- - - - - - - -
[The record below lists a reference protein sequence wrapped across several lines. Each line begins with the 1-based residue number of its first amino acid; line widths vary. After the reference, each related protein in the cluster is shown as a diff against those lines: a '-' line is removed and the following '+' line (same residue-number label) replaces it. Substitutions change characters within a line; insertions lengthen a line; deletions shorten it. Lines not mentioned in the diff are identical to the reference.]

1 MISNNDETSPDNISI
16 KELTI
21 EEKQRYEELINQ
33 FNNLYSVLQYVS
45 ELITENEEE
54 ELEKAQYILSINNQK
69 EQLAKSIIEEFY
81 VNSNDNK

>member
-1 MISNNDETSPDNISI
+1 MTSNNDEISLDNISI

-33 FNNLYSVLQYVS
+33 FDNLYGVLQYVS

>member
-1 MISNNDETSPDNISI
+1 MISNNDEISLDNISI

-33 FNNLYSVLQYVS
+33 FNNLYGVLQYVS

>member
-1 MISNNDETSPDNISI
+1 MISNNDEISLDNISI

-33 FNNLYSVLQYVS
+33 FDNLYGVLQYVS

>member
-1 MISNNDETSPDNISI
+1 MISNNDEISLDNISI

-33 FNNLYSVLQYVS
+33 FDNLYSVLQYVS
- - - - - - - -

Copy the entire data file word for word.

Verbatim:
[The record below lists a reference protein sequence wrapped across several lines. Each line begins with the 1-based residue number of its first amino acid; line widths vary. After the reference, each related protein in the cluster is shown as a diff against those lines: a '-' line is removed and the following '+' line (same residue-number label) replaces it. Substitutions change characters within a line; insertions lengthen a line; deletions shorten it. Lines not mentioned in the diff are identical to the reference.]

1 MISNNDETSPDNISI
16 KELTI
21 EEKQRYEELINQ
33 FNNLYSVLQYVS
45 ELITENEEE
54 ELEKAQYILSINNQK
69 EQLAKSIIEEFY
81 VNSNDNK

>member
-1 MISNNDETSPDNISI
+1 MTSNNDEISLDNISI

-33 FNNLYSVLQYVS
+33 FDNLYGVLQYVS

>member
-1 MISNNDETSPDNISI
+1 MISNNDEISLDNISI

-33 FNNLYSVLQYVS
+33 FNNLYGVLQYVS

>member
-1 MISNNDETSPDNISI
+1 MISNNDEISLDNISI

-33 FNNLYSVLQYVS
+33 FDNLYGVLQYVS

>member
-1 MISNNDETSPDNISI
+1 MISNNDEISLDNISI

-33 FNNLYSVLQYVS
+33 FDNLYSVLQYVS